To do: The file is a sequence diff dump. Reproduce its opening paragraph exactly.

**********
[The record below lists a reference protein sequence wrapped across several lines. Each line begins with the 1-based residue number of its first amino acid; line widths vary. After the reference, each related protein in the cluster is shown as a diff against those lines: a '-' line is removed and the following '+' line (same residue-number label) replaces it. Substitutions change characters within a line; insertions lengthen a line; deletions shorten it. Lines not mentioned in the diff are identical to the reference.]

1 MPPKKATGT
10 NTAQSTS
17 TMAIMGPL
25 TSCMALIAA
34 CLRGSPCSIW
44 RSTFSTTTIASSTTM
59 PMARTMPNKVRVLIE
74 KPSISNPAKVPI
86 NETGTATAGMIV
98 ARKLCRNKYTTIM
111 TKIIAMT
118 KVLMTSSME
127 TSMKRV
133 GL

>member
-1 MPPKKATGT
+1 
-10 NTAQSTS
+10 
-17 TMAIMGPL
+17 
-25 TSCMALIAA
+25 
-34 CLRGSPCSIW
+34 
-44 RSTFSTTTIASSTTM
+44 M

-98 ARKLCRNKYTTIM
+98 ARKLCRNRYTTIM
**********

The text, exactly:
[The record below lists a reference protein sequence wrapped across several lines. Each line begins with the 1-based residue number of its first amino acid; line widths vary. After the reference, each related protein in the cluster is shown as a diff against those lines: a '-' line is removed and the following '+' line (same residue-number label) replaces it. Substitutions change characters within a line; insertions lengthen a line; deletions shorten it. Lines not mentioned in the diff are identical to the reference.]